Health Worker Back Injury

Nursing and other hospital work are among the most dangerous jobs in the United States. More nurses miss work due to on- the- job injury per-capita each year than firefighters, construction workers and police officers.

35,000 miss work due to back injury each year*

* NPR News, 2017

83% Reported working with back pain* 

*American Nurses Association, 2013

Measure your back activity

t8 is a wearable back monitor which uses electromyography to measure weight loads on the back. 

14 lbs







43 lbs







Alerts you before dangerous lifting loads

EMG predictive load analysis measures a spike in the electrical activity of the back muscles, giving a haptic warning before lifting a dangerous amount of weight.  

A guide on your path to better back health

t8 is paired with a mobile app which uses principals of behavior change to help reinforce habits leading to improved back health. 

Actionable data for hospitals to improve working conditions

Hospitals frequently  end up footing the bill for on- the job injury. Insights gathered from device data can be used to identify when, where, and how frequently workers are being injured. This affords a more granular picture of workplace injuries allowing interventions to effectively target opportunities to reduce the instance of employee injury.

Single Device,

Flexible Configuration


a. Chest Strap

b. Bra Clip 

What are the causes of back injury?

Secondary research points to repeated lifting of heavy loads as the primary cause of back injury among hospital workers. The the most common tasks included handling patients and moving equipment. I focused specifically on nurses, generating a comprehensive list of behaviors which may lead to back injury over time.


Primary Research

Conversations with ergonomists, nurses, union representatives, and public health workers helped to develop a more complete understanding and empathy for the needs and constraints of the major stakeholders. 


“It's an active environment. We're on our feet all day, we don't stop

“Our minds are on patients, not our own safety”

"If we knew in advance we could stop and re-assess our plan"

"The thing I'm most of afraid of is a career- ending back injury"

Fail Quickly

Make it. Give it to the User. Break it. Repeat.


Weight load, not posture

Workers should not lift any weight above 35 lbs. Regardless of the individual's conditioning or mechanics, repeated lifts will eventually cause overuse injury.


Assistive lifting equipment is 

frequently unused

Nurses reported that they are primarily focused on patient wellbeing, as opposed to taking care of their own health. Slings and other lifting equipment have been successful at reducing injuries to hospital workers, but aren't always used by hospital staff when handling patients 


Poorly equipped hospitals

Hospitals often neglect ergonomic safety considerations for workers. Many hospitals lack equipment which is considered essential in reducing on- the- job injury.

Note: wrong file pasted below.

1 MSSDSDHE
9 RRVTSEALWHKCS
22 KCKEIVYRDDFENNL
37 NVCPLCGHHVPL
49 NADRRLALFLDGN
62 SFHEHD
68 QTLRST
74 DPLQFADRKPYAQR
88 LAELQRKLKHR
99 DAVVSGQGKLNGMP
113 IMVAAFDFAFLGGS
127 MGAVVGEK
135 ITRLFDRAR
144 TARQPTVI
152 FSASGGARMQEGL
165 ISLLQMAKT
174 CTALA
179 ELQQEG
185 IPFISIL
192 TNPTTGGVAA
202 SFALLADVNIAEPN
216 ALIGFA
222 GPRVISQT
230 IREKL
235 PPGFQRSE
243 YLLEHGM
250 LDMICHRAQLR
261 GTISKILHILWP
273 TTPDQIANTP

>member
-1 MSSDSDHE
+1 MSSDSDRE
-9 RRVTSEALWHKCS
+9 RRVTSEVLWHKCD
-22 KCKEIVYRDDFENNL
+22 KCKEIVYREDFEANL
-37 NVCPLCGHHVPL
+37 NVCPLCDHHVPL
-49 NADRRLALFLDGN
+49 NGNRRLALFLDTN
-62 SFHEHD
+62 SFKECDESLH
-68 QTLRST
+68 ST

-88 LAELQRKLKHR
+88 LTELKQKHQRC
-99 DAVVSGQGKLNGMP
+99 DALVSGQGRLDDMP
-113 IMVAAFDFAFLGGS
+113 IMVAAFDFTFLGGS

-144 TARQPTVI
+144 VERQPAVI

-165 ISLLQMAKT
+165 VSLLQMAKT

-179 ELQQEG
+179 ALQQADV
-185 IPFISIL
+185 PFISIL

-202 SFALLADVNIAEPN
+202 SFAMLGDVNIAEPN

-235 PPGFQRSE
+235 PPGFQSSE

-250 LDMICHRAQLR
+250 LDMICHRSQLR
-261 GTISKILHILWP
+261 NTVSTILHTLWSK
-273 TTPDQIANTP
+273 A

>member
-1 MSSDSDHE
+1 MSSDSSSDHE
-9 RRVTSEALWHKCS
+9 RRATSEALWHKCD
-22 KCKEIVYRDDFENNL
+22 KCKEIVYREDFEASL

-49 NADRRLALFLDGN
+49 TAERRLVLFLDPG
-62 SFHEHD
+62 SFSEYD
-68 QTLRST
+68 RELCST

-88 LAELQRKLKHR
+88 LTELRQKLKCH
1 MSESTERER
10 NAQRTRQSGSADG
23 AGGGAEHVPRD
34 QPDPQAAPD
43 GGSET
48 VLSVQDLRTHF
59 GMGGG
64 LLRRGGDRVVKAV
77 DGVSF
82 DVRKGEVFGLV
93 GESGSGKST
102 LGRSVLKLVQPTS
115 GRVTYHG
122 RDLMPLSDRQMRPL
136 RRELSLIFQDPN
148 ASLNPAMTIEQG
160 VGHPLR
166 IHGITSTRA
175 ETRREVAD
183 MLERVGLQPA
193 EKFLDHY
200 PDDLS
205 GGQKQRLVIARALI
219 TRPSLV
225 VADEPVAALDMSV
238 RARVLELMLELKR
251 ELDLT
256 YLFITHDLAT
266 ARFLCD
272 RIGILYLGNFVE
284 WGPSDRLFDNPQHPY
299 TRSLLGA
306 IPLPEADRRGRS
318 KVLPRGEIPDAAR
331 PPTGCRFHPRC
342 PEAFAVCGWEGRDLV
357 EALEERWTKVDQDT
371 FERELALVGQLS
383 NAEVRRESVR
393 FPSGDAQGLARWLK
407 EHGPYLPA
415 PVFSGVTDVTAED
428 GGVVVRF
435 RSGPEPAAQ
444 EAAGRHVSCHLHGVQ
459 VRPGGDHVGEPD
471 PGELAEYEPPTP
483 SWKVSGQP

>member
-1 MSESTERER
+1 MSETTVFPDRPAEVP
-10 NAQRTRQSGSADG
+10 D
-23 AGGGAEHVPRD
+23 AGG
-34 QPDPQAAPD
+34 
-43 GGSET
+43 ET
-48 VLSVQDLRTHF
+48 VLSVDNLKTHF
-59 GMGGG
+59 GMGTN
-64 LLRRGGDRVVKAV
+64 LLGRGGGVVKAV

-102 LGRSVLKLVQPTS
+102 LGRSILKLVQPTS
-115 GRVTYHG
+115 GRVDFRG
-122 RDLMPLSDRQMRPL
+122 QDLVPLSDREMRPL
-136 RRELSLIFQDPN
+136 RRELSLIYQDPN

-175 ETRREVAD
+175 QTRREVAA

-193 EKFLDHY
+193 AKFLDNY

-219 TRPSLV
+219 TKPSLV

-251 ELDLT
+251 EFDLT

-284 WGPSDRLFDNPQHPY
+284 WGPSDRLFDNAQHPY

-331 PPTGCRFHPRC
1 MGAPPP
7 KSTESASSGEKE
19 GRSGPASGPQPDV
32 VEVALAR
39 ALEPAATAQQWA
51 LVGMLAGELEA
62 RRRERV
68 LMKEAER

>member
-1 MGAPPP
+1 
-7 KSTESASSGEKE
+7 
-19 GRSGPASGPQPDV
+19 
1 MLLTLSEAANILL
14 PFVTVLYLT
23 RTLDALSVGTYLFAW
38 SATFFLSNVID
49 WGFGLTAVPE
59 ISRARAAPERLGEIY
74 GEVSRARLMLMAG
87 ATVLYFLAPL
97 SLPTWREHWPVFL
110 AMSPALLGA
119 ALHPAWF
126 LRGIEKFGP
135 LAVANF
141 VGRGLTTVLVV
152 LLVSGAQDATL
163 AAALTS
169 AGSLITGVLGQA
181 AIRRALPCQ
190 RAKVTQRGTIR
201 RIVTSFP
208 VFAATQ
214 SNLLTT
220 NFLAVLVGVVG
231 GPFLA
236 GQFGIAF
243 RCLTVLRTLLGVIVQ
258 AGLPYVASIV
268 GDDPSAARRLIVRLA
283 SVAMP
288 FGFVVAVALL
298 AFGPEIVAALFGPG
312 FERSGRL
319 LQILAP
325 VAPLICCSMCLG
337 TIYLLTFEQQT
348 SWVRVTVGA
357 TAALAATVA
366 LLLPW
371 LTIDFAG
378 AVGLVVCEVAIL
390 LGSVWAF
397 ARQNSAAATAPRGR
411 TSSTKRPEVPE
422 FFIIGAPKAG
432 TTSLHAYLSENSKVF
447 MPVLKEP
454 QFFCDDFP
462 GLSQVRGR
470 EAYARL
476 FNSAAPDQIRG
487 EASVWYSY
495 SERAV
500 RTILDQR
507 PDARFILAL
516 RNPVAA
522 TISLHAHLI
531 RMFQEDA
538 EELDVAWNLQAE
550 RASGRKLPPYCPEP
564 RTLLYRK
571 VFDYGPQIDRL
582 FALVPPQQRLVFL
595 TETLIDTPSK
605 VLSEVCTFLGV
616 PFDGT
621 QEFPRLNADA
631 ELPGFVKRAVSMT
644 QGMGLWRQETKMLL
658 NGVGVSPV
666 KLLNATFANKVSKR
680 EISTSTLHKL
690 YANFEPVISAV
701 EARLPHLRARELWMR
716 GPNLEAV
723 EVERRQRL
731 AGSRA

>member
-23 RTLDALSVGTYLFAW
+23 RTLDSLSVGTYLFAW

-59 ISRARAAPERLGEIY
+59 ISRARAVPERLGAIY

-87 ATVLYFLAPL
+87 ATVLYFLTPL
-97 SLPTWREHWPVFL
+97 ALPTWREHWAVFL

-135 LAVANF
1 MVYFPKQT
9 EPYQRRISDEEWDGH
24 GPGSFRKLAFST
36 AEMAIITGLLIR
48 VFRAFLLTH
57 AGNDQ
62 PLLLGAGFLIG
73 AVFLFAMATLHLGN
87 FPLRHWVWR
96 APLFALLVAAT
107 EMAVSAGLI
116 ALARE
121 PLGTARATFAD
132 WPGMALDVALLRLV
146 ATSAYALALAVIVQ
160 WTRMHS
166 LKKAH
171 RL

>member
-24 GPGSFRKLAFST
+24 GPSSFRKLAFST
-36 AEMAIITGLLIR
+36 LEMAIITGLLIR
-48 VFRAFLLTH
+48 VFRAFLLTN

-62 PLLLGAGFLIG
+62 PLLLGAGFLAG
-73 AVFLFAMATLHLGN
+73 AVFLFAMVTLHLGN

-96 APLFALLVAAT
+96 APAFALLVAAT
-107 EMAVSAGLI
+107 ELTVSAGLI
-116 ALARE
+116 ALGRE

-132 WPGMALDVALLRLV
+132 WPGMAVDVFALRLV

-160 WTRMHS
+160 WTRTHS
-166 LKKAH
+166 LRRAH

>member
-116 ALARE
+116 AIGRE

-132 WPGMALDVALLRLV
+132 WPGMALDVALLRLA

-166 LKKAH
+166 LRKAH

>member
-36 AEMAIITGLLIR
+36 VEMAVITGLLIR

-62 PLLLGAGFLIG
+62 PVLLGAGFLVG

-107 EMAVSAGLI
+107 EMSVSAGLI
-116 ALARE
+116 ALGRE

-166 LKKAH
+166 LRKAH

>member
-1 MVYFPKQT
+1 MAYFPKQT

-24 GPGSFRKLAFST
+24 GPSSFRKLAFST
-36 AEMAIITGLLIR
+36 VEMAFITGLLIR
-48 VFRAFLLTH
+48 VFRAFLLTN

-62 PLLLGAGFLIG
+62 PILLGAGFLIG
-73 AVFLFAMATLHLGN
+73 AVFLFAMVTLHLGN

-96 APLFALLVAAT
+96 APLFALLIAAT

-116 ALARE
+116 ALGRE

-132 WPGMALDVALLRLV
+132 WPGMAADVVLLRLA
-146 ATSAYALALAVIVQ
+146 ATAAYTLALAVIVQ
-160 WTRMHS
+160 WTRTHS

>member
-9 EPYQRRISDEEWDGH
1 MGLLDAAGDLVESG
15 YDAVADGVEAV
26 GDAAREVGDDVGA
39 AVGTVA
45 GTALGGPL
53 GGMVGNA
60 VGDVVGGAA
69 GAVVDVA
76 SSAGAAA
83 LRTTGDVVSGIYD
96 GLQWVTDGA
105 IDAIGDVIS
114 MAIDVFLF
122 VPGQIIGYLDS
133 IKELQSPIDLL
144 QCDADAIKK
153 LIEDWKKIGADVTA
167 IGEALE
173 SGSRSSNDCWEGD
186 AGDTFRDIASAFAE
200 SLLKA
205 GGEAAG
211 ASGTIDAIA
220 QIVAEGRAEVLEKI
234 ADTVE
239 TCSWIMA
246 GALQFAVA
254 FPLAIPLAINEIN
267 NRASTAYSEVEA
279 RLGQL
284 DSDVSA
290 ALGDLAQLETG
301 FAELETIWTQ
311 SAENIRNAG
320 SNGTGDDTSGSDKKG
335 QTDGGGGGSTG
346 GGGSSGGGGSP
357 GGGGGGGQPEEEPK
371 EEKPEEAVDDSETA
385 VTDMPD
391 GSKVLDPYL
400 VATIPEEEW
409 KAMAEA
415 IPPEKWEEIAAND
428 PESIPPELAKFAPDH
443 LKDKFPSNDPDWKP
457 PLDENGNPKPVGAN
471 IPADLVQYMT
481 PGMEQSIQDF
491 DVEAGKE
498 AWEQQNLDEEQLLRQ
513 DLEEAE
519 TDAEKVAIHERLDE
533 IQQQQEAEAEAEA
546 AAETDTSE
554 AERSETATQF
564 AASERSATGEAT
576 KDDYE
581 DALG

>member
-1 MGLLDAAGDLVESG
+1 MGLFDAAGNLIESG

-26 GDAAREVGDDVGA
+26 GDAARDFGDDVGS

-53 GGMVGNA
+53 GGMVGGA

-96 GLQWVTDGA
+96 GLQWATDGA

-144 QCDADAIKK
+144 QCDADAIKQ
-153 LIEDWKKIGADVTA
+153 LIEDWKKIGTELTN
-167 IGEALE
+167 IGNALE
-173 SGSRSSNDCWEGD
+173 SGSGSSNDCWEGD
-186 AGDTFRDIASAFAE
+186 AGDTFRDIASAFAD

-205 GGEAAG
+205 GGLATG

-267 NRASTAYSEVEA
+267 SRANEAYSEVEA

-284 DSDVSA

Project Goals

Phase 01: How to we measure actions that leads to back injury?

Phase 02: How do we change behavior which leads to back injury

Hardware Strategy 

Promising methods of measuring user weight loading were vetted for feasibility through a set of criteria including demands of workers and constraints of the hospital environment.


Back Pad Configuration



2 Pad

1 Pad



Concept Selection

Consulting with the university kineseology department and peer reviewed articles highlighted the possibility of loading measurement through EMG analysis of the Erector Spinea muscle between T8 and T12.


Technology Validation

The core technology was validated though a proof- of- concept built with EMG sensors and arduino uno interface. 

Comp 1_1.gif

"bumps into my spine"

"Too Wide"

"Definitely my favorite"

Learning by feeling

Proof of concept prototypes were generated and tested on users to guide the direction of development.


Learn By Feeling

User Testing

Interface of the product with a wide spectrum of user back geometries was key. Three primary variations were explored through user testing measured for comfort, stability and reliability of diode contact.

Split Pad

Single Pad

Single Pad, Flexible

Comp 1_3_1.gif
Comp 1_4_1.gif
Comp 1_2_1.gif
Comp 1.gif

The split- pad version was selected, as its flexibility offered a greater degree of comfort for the greatest variety of users. 


Compatibility with Bra Types

To ensure the viability of a bra clip sensor, each iteration was tested on a wide range of bra designs. 


Haptic Warning


Predictive load analysis paired with haptic feedback creates opportunities for users to self-monitor behavior and facilitate positive behavior change.

The Sensor Pad

Positive Diode

Negative Diode

Ground Diode

EMG sensors detect your back muscle electrical activity, interpreting this data to determine if you are lifting a harmful amount of weight

Integrated Architecture

Embodying a truly gender- ubiquitous design started with a female- first approach. The rigid, soft-touch sensor pad hinges from the support structure, sliding under and clamping onto the back of a bra strap.




Sensor pads gently press against the contours of the users' paraspinal muscles, bending and flexing to the back's dynamic surface.